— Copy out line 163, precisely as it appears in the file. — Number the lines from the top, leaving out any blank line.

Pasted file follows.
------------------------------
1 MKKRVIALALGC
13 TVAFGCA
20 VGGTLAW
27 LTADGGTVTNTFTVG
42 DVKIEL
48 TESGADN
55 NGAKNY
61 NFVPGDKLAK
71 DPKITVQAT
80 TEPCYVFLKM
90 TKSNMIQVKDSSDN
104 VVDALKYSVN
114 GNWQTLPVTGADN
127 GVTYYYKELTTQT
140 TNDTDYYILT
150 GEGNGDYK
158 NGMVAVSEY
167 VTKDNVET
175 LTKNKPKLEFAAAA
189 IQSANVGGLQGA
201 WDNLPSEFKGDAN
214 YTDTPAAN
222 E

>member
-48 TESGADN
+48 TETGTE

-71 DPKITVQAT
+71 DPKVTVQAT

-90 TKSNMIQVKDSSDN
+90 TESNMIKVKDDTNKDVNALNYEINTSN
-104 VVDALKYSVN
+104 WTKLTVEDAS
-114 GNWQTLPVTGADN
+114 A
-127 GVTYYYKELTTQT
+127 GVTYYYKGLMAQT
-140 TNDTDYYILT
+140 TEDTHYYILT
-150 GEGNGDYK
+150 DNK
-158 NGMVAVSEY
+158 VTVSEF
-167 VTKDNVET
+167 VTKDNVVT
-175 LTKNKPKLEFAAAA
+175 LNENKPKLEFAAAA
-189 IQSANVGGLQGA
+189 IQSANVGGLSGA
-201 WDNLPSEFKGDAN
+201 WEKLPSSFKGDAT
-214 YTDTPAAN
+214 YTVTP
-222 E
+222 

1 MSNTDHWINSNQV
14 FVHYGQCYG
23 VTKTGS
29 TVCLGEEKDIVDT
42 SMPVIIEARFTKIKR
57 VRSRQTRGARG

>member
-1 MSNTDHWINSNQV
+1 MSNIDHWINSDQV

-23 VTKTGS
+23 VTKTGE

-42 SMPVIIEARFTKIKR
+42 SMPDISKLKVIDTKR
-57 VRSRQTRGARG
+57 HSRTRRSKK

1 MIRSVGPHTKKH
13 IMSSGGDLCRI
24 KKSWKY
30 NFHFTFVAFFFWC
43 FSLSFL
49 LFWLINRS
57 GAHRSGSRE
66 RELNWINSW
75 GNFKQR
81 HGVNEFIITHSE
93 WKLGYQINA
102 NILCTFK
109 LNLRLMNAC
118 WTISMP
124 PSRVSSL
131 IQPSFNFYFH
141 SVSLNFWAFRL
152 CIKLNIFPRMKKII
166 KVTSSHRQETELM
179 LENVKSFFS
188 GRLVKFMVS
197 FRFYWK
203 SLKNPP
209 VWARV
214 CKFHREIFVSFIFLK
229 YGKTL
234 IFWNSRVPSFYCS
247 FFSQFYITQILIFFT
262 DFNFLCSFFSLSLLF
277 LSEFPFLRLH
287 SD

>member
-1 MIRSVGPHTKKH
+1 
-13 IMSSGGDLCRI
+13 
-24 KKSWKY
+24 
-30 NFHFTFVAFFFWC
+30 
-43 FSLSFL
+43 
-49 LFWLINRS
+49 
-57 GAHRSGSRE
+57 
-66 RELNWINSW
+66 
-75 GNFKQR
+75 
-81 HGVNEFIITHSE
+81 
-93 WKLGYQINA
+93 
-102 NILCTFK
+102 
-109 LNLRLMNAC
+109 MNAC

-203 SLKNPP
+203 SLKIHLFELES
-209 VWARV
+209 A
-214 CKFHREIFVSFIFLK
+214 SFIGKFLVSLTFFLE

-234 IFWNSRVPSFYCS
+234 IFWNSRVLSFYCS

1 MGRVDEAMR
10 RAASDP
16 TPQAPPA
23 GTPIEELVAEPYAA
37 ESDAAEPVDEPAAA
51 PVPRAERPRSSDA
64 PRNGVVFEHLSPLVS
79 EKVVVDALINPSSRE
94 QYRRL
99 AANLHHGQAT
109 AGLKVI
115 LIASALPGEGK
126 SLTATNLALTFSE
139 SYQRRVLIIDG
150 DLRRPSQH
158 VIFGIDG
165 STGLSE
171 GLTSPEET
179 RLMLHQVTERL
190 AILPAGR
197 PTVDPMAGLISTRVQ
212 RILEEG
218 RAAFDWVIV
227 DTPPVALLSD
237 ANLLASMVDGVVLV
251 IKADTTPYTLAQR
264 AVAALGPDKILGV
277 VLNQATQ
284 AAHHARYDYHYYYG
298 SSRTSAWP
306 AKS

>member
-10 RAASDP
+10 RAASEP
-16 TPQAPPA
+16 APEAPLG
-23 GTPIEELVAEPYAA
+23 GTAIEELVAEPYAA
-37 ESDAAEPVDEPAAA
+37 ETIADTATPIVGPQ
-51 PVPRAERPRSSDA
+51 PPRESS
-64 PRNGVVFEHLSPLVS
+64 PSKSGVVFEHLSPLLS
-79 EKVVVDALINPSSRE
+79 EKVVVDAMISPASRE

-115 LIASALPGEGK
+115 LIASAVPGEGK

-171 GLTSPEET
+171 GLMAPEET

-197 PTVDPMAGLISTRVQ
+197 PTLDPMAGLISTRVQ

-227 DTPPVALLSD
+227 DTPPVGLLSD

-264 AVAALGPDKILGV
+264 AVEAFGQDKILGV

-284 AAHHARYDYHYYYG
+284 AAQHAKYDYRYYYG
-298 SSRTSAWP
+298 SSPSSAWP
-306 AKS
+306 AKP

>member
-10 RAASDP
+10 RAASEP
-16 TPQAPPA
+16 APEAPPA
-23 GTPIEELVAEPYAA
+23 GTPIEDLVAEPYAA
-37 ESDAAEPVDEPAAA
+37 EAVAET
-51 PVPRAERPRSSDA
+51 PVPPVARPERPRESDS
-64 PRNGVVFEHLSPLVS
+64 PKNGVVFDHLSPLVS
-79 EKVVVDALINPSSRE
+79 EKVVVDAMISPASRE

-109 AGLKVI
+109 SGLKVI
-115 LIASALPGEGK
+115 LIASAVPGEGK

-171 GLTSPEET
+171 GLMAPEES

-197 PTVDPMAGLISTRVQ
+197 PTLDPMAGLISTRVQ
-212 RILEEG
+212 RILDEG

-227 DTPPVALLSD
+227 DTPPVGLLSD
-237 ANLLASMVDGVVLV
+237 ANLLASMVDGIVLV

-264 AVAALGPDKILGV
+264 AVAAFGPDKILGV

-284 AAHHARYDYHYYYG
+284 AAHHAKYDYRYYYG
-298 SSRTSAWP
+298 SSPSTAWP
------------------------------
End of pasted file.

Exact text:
277 VLNQATQ